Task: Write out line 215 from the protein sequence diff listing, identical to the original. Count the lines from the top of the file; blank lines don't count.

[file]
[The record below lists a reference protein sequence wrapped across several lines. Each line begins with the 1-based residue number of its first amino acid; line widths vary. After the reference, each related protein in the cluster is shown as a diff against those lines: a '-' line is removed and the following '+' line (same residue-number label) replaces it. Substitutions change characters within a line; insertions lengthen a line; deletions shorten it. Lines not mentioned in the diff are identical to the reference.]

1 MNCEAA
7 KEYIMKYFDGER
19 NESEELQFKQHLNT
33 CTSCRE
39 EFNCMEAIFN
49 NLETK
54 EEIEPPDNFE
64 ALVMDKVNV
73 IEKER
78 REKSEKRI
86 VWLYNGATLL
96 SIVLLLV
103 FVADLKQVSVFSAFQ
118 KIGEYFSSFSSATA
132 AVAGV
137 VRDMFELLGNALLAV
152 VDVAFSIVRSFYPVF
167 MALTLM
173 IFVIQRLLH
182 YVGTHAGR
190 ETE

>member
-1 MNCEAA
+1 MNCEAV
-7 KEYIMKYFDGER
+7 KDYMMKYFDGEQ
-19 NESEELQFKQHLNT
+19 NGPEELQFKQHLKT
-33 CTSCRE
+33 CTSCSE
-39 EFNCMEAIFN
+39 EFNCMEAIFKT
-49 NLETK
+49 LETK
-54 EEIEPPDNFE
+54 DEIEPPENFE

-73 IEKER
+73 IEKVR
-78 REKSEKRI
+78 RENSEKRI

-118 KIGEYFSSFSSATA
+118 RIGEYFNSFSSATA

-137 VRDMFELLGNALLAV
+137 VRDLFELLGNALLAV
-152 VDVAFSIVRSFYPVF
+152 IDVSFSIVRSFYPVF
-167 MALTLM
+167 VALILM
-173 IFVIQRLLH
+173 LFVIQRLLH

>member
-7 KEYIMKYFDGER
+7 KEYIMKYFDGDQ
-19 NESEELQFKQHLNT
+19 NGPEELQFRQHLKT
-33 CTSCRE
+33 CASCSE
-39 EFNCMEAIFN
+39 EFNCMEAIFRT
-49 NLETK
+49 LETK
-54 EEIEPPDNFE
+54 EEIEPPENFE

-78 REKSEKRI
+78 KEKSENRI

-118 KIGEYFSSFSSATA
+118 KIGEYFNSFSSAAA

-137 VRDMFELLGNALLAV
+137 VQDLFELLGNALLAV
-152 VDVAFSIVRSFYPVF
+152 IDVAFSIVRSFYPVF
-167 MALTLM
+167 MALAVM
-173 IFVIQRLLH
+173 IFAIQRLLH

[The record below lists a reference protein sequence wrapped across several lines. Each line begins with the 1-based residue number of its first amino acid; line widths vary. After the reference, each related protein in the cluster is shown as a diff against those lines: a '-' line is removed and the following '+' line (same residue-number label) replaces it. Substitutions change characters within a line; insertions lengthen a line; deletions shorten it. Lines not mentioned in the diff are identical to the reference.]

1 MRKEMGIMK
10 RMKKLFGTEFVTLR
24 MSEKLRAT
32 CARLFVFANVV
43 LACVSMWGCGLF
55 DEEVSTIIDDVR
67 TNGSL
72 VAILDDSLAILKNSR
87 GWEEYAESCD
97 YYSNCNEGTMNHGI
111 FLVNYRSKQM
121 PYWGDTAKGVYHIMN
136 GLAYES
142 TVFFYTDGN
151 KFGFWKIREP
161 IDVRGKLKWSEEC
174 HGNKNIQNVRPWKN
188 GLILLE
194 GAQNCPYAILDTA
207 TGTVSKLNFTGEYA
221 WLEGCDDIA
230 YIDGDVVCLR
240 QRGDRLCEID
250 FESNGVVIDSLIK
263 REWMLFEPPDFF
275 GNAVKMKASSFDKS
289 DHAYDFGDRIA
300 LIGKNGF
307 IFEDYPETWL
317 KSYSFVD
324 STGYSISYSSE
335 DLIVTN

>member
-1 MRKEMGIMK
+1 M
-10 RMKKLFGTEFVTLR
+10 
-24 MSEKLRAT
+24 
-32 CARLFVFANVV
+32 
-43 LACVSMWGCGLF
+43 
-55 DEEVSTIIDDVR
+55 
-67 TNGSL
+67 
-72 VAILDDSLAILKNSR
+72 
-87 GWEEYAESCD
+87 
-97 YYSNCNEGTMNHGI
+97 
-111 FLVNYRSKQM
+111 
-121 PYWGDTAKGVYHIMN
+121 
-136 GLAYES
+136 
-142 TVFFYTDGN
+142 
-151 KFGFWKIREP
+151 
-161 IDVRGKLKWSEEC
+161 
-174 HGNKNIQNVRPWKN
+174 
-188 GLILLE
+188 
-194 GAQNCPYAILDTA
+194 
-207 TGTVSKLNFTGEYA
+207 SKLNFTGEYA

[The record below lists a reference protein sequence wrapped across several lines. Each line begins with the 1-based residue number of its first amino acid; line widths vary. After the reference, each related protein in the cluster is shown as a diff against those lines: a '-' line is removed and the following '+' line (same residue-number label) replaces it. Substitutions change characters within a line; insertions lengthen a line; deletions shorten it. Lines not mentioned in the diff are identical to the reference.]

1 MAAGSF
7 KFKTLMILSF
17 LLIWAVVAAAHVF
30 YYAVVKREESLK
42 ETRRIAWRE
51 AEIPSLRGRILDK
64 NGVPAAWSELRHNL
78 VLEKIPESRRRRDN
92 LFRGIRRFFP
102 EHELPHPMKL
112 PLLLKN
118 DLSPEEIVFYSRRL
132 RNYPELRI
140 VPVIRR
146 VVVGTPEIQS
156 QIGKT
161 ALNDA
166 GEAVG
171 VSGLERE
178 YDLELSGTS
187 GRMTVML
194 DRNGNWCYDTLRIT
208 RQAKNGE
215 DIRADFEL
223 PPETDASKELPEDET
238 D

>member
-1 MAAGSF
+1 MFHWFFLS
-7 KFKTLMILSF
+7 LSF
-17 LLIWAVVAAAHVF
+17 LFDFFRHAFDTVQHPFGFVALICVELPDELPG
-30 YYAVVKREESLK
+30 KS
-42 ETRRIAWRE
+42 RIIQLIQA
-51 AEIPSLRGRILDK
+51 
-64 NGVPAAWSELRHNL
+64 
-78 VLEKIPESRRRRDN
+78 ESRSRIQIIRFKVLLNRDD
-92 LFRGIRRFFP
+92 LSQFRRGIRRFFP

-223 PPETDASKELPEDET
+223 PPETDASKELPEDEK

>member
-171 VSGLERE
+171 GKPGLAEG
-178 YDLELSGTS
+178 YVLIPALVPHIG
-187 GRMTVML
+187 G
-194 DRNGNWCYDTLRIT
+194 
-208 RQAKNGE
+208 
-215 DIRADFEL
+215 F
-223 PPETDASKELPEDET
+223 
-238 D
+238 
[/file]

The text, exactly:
+238 